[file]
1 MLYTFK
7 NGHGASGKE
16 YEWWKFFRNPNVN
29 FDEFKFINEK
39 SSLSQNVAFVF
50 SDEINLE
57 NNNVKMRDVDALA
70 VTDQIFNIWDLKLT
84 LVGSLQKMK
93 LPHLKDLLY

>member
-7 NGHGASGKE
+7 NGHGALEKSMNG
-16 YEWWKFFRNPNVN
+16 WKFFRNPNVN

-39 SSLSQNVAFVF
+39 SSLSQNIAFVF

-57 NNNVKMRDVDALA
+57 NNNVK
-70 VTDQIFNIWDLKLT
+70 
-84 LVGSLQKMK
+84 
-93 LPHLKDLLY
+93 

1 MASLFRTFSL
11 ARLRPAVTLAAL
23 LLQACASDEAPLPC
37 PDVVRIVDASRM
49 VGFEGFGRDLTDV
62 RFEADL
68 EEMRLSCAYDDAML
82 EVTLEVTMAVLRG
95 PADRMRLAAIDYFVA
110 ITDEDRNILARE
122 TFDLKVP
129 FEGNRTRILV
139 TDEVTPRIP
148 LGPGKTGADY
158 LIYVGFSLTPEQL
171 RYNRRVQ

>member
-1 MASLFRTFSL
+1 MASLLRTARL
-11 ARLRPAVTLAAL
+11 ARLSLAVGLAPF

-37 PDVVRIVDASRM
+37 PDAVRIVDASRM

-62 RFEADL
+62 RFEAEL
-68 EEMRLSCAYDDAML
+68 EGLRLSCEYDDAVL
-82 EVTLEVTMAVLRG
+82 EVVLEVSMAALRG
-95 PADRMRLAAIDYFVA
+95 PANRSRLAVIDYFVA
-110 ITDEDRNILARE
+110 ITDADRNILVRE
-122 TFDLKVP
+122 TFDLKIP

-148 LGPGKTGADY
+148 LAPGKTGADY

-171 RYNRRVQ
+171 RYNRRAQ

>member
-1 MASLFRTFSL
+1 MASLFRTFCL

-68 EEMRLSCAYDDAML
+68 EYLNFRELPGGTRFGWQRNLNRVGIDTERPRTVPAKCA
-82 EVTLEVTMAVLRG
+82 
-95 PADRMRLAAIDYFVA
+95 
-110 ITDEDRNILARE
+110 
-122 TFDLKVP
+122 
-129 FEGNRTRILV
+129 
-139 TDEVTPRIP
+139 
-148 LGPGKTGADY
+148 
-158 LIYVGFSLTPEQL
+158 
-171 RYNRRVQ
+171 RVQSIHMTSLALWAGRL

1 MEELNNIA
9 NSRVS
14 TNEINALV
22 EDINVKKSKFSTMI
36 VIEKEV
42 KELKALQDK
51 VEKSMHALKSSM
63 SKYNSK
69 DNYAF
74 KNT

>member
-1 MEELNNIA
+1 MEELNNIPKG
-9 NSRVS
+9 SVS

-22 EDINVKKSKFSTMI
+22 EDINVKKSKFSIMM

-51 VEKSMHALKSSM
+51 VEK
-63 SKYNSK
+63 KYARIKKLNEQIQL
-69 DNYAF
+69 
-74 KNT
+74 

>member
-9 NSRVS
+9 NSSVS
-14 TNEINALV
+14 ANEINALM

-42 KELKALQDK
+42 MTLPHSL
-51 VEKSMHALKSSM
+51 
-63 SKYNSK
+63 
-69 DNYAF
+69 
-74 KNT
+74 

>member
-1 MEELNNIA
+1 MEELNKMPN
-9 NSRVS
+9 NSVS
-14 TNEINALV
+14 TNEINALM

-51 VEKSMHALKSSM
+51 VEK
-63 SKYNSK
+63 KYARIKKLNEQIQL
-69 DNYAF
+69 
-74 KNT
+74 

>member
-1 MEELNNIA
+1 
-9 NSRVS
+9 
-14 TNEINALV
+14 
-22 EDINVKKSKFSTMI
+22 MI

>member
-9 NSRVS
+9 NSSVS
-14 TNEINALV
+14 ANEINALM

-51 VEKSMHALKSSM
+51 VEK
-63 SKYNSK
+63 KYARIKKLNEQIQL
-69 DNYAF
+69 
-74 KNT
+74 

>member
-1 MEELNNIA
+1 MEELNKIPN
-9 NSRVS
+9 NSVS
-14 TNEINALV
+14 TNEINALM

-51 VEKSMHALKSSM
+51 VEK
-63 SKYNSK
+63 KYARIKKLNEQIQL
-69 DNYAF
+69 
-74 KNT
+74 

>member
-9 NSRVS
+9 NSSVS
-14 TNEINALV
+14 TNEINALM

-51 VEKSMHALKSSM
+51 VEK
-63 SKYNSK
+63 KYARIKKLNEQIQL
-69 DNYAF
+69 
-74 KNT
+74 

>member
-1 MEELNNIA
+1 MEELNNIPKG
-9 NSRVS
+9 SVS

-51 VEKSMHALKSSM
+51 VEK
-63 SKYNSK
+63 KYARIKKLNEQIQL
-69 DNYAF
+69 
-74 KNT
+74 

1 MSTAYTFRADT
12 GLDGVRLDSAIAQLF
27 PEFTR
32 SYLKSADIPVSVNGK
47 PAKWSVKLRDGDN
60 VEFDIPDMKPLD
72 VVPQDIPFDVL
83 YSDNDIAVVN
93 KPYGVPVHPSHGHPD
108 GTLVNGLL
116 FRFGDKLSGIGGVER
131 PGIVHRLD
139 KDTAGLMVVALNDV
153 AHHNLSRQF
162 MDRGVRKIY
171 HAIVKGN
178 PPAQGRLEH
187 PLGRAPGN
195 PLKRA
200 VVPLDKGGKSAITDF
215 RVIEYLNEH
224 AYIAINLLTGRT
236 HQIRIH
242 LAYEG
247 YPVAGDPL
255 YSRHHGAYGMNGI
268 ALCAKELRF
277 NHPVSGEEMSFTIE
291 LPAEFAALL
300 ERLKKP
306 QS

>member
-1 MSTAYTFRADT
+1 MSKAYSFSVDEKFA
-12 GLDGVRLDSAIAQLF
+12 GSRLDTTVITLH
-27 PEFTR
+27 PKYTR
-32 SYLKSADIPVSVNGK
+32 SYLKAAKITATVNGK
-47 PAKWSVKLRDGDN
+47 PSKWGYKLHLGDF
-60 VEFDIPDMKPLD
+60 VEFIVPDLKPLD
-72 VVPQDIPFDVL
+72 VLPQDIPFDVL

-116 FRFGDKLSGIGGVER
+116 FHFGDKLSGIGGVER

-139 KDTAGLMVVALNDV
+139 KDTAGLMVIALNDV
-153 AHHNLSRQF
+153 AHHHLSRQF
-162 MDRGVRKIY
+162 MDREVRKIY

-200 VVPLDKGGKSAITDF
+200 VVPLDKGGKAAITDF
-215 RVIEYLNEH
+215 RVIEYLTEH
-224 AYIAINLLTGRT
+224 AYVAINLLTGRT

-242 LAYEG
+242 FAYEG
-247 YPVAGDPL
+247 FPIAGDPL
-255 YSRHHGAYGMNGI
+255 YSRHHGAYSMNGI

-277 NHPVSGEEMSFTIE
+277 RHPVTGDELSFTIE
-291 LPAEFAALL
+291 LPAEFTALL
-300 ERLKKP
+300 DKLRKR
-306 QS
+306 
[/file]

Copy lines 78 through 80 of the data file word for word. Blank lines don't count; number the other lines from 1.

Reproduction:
-129 FEGNRTRILV
+129 
-139 TDEVTPRIP